community water infrastructure funding into the  broader planning and development concerns of
rural areas. Our statutory authority on SRF funds is limited to supporting clean and safe water,
but we have encouraged states to integrate their SRF practices and policies with development and
planning and a number of states have led the way. Currently some 19 states have developed
"one-stop shopping" initiatives that steer applicants to the full range of funding options,
including RUS, available for water quality solutions.  The enclosed Activity Update of January
                              Intemef Address (URL) * http://www.epa.gov
            Recycled/Recyclable • Printed with Vegetable Oil Based Inks on Recycled Paper (Minimum 30% Postconsumer)

2003 provides more details on the one-stop shopping initiatives of Washington, Arizona and
Montana.  I am also pleased to report that our Clean Water State Revolving Fund Branch is
working with a network of water funding officials, including the Rural Utility Service, interested
in coordinating environmental infrastructure funding efforts. The "Small Community Water
Infrastructure Exchange" has financial support from the Council of Infrastructure Funding

       Third, EFAB recommended that we work with RUS on setting interest rates that mesh
with SRF interest rates. We will include interest rates as part of our discussions with RUS.
Briefly, CWSRF interest rates are determined by states and currently average 2.2 percent. RUS
interest rates are set by the Secretary of Agriculture. As you may know, recent market interest
rates have fallen below interest rates charged by RUS, but I understand USD A is internally
considering a proposal to fix this problem by setting the intermediate rate at 80 percent of the
market rate and  the poverty rate at 60 percent of market.

       Fourth, EFAB recommended that we include one or more experts from the state based
RUS programs as members or expert witnesses to the EFAB board.  As you know,  the Deputy
Administrator appoints members to EFAB. I would certainly support any decision of the Deputy
Administrator to appoint someone familiar with RUS to EFAB.

       Thank you again for calling my attention to another way to work with USD A to ensure
our joint success.  If you have any further questions, please feel free to  contact Sheila Frace,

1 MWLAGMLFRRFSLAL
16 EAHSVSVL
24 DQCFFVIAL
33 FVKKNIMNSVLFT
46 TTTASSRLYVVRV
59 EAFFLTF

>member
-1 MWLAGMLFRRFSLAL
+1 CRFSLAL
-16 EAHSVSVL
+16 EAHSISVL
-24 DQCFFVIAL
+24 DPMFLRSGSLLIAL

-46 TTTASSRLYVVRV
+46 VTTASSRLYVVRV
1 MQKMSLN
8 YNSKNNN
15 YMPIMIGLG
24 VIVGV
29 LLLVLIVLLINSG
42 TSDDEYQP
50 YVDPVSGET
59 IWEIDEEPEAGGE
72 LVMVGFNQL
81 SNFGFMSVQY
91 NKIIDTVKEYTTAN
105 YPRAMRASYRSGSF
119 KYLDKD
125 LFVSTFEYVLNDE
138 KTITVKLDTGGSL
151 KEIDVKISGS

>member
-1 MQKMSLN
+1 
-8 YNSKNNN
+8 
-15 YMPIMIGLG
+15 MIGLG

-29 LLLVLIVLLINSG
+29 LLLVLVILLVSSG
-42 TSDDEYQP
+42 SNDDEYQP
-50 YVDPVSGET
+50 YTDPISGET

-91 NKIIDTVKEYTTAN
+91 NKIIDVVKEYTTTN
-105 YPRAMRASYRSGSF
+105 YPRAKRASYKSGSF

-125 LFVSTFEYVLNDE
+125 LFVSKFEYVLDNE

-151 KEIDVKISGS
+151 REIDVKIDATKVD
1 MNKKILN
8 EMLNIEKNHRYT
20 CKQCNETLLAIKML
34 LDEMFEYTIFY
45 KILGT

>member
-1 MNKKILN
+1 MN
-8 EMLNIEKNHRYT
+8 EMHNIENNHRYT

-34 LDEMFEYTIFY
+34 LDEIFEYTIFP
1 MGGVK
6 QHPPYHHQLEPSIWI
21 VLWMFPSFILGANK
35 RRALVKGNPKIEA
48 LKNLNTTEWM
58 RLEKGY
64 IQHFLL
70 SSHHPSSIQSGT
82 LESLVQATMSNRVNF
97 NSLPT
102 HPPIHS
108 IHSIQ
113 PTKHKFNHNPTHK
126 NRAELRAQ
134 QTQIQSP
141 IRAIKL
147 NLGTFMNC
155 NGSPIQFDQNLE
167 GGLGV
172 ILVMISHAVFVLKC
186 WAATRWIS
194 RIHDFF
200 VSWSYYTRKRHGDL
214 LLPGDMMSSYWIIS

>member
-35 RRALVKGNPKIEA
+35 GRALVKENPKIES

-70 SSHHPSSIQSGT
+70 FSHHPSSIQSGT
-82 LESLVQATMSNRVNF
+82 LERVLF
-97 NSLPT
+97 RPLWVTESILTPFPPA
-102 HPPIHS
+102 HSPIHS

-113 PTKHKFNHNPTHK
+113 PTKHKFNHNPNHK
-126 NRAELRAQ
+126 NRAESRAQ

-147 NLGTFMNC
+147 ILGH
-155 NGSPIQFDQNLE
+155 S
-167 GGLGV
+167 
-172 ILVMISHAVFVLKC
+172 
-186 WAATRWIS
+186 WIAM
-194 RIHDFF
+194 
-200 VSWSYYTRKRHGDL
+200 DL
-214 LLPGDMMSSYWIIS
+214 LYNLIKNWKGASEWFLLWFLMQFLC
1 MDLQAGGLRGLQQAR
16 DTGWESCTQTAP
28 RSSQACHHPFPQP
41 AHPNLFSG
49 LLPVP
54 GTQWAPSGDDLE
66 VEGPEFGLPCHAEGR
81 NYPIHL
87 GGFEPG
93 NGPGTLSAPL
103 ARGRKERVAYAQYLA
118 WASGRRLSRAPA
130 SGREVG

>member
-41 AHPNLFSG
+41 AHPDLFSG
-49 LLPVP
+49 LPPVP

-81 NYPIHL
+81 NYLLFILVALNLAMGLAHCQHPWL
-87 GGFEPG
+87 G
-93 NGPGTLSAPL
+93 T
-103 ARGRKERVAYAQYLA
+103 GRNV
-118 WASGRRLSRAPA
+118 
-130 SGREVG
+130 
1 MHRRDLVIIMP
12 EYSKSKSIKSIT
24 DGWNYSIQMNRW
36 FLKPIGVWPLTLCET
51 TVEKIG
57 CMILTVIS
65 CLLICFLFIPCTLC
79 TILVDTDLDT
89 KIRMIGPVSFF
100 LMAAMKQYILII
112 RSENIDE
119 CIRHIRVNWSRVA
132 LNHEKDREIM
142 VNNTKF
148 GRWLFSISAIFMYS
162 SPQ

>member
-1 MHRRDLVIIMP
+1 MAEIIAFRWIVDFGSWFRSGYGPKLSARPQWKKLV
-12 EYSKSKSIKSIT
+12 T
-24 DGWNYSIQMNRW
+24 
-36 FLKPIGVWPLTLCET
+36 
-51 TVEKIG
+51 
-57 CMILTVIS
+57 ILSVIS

Director, Municipal Support Division (202-564-0749).
                                         t Administrator

                                                            Clean Water
                                                            State Revolving Fund
  '^i PRO^^""
ACTIVITY    )ne-Stop Shopping in the Clean Water
UPDA TE   Revolving Fund Program
 States with

New Mexico
  New York
West Virginia
                     With more than $42 billion in assets
                     and continuing financial support
                 from USEPA, the Clean Water State
                 Revolving Fund (CWSRF) program is the
                 largest water quality funding program in
                 the country.  However, many other federal
                 and state assistance programs have similar
                 water quality or public health objectives.
                 For this reason, some state CWSRF
                 programs have worked with federal and
                 state financial assistance programs to
                 develop "one-stop shopping" initiatives
                 that provide one point of contact for water
                 quality improvement projects.

                 CWSRF programs have developed many
                 variations of the one-stop shopping
                 concept. Some states have developed
                 internet sites that help potential applicants
                 identify funding for which they are
                 eligible. Other states  have developed
                 funding committees that help applicants
                 identify which funding sources are most
                 applicable to their needs. Some stales
                 have developed application materials and
                 environmental review documents that can
                 be used for many  federal and state
                 assistance programs.  Finally, the most
                 integrated example of a one-stop
                 shopping program uses a single
                 application process for multiple programs.

                 One-stop shopping initiatives provide
                 many benefits:

                 •   Joint funding packages can provide
                    borrowers with greater amounts of
   funding, helping borrowers afford
   appropriate water quality solutions

•   Coordinated funding initiatives can
   help CWSRF programs support more
   projects and use more of their
   available loan funds

•   One-stop shopping programs ensure
   that assistance programs support
   projects that address a state's highest
   priority water quality problems and
   help eliminate competition with other

   Applicants find a one-stop shopping
   funding process to be easier and more
   convenient.  Projects are able to
   navigate the process quickly and
   move forward with project

*   Both the financial assistance
   programs and the applicants in one-
   stop shopping initiatives reduce
   administrative costs because water
   quality projects are directed to the
   most appropriate funding sources

This document highlights one-stop
shopping initiatives in Washington,
Arizona, and Montana.  Washington's
single application method is highly
efficient for applicants and  funding
programs, but the joint application only
serves three financial assistance programs.
Arizona's funding committee method

, Clean Water
    •  ;    .  •:, FuiiJ.
                                                              *    *  UPDATE
directs applicants to more than ten
financial assistance programs, but if a
project's most appropriate financing
solution involves funding from multiple
programs, the project has to complete